• AppCleaner (to fully remove unused apps, such as Mail and Calendar)
  • Skype (to ET phone home)
  • iDrive (backup app, will explain below)
  • Plus other apps we use for work
Why keep these on disk? In case we rebuild in a place with a slow internet connection, we need access to our important apps. Skype will work well for voice calls on very slow connections, but downloading the app takes forever. If you’re on a fast connection, just install from the websites to get the latest versions.

Rebuilding From Disk

On a MacBook, rebuilding from disk is really simple. You don’t need to create a boot disk or USB key, just keep the install file for the operating system (Mac OS X Lion, in this case) on your data partition.

  1. Double click the MAC OS X Lion install file
  2. Agree to terms and let the laptop restart
  3. When the install starts, turn off the computer and restart (we do this to access Disk Utility)
  4. The install will want to resume, but instead go to Disk Utility (top menu)
  5. Find your System partition (not the data partition) and erase it
  6. Close Disk Utility and continue with install on the System partition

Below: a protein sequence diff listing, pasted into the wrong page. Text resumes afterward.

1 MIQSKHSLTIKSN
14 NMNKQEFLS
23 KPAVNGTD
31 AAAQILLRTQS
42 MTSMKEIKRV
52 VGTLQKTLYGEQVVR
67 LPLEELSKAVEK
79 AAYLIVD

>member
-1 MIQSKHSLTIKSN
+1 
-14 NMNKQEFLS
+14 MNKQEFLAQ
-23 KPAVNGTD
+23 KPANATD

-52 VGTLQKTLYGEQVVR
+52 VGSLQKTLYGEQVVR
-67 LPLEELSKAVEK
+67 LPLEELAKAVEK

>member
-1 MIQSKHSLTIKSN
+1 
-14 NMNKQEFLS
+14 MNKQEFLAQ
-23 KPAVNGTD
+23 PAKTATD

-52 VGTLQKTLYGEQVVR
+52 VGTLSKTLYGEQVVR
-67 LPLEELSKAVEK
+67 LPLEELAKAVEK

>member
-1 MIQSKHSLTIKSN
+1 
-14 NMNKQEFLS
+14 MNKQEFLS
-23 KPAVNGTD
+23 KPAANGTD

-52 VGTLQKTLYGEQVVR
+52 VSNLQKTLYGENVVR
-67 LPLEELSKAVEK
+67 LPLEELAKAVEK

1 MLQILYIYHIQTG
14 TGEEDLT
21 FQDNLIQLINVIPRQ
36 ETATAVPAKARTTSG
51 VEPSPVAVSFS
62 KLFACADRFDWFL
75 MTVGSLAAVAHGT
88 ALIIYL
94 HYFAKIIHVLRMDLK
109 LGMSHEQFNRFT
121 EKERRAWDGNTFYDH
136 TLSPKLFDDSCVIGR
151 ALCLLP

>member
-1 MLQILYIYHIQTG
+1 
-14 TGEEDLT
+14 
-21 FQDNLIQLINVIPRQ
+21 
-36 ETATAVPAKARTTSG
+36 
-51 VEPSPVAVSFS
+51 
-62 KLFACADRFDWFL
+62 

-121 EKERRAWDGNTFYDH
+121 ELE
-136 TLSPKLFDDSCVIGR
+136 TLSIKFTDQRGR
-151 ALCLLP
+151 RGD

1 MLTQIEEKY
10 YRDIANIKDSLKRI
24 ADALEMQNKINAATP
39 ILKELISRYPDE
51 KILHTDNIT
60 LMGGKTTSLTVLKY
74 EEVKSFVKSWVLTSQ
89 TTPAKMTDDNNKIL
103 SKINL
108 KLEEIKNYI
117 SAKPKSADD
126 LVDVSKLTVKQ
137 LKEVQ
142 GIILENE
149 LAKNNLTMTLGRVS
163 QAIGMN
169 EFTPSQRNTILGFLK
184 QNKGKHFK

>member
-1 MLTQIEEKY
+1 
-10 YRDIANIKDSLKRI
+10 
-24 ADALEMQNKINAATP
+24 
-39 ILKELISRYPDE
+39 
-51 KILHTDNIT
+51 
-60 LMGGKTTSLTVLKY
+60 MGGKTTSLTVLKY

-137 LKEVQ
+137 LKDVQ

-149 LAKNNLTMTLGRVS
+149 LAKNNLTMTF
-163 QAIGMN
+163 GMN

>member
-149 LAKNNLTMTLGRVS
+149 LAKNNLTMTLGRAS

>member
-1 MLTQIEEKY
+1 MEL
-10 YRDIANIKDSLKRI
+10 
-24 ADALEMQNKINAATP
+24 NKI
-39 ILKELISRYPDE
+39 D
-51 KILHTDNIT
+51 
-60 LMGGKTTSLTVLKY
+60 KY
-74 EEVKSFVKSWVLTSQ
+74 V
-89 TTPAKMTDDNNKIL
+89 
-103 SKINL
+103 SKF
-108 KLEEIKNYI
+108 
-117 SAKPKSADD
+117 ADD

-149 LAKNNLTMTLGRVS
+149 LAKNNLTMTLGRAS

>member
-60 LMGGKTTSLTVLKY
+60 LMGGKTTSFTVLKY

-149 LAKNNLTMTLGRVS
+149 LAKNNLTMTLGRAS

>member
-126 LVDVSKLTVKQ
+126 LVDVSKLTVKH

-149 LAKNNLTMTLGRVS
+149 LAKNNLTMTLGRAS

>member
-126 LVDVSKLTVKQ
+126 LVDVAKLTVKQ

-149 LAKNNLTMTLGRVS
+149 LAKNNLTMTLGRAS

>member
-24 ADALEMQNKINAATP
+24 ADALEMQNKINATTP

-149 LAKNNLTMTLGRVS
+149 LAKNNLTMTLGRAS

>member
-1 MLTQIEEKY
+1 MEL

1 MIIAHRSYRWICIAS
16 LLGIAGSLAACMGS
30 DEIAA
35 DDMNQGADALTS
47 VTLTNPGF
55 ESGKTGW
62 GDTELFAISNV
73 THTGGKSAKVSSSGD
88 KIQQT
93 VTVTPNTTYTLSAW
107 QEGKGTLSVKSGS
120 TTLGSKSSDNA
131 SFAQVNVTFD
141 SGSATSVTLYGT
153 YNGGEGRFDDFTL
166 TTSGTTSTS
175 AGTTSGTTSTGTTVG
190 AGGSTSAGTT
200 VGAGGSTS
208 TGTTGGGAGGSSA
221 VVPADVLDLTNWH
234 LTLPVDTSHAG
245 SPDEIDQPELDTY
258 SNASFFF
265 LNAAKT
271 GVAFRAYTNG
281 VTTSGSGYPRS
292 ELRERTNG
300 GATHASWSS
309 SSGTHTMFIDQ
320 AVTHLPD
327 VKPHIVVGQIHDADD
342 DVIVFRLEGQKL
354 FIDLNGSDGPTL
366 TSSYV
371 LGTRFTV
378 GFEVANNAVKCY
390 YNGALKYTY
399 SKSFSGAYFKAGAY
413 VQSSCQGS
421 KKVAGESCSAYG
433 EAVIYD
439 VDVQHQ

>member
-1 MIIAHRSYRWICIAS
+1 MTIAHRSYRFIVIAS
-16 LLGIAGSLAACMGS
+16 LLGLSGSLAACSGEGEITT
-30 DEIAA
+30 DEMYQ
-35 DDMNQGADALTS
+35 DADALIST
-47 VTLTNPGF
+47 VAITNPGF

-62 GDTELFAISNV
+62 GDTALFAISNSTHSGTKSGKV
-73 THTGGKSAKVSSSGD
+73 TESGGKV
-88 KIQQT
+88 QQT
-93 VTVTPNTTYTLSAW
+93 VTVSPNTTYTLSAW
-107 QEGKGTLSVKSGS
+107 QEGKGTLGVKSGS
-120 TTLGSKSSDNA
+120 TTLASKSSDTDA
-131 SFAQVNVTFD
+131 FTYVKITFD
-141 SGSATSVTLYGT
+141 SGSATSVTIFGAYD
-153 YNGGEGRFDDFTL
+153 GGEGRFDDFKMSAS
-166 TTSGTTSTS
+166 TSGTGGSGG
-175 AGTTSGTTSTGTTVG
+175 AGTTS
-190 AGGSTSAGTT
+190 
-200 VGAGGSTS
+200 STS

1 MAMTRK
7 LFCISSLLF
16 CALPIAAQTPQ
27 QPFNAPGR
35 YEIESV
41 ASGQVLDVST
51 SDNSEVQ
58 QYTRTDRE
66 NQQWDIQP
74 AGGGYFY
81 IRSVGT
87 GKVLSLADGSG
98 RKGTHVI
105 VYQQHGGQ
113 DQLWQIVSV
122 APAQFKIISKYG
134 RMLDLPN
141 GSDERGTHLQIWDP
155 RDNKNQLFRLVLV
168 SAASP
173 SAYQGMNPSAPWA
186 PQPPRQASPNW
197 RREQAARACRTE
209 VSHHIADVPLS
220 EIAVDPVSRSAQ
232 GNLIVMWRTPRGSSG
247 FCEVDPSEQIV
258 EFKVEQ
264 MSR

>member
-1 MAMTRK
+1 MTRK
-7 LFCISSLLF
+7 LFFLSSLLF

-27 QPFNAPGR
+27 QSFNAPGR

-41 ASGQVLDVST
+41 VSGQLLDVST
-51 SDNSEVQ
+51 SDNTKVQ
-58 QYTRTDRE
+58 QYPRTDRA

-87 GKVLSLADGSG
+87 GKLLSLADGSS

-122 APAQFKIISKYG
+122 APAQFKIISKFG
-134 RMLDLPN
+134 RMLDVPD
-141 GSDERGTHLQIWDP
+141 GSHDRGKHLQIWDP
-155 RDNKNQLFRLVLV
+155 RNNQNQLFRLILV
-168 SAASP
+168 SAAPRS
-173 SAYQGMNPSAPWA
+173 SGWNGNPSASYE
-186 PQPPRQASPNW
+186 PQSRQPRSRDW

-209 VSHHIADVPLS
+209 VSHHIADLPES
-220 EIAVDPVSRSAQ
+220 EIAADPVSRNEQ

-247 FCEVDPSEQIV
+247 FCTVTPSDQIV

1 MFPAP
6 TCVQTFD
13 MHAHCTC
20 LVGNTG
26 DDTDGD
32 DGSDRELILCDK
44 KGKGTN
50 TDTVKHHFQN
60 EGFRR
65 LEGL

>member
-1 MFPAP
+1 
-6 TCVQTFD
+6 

7. That’s it. Woohoo!
Getting the MacBook back to the way you like it only takes a couple of minutes.
  • Remove useless apps from the dock
  • Go to System Preferences to tweak your system
  • Install your favourite apps from your data partition
  • Good. As. New.
This can all take less than an hour.

Use Online Backup

Online backup is super cheap and mitigates all sorts of risks that backup drives don’t. For example, if your luggage is lost, usually your backup drives go with it. That’s why we use online backup. It’s easier and much more seamless too.

We use a company called iDrive. Quite simply, they rock. For $4.95/month, we get more than enough storage space.

iDrive have a lightweight Mac application that automatically syncs your data every day. You don’t have to worry about it. It just works in the background and gives a brief message when finished. The app uses your internet connection¬†intelligently, so it doesn’t render your MacBook useless when backing up. I never even know it’s running, until the success message pops up.

We just backup all folders on our Data partition, except the local folder (which I explained above is used for files that don’t need to be backed up).

Conclusion

This may all sound a little tedious, but it really isn’t once you do it a couple of times. For me, always having a clean, organised and fast MacBook is more than worth the hour per month of effort.

If you have technical issues with any of this, just leave a comment.

Posted in Featured, Gear & Gadgets | September 29th, 2011

One Response to HOW TO: Setup Your MacBook for Travel

  1. Hullo!

    Great article, getting me ready for my world-ready mac! I’m curious.. is it possible to copy installation software of Adobe CS5 (and other old school “disc” software) to a hard drive so you can clean install on the road without carting a bucketload of discs?

    Many thanks!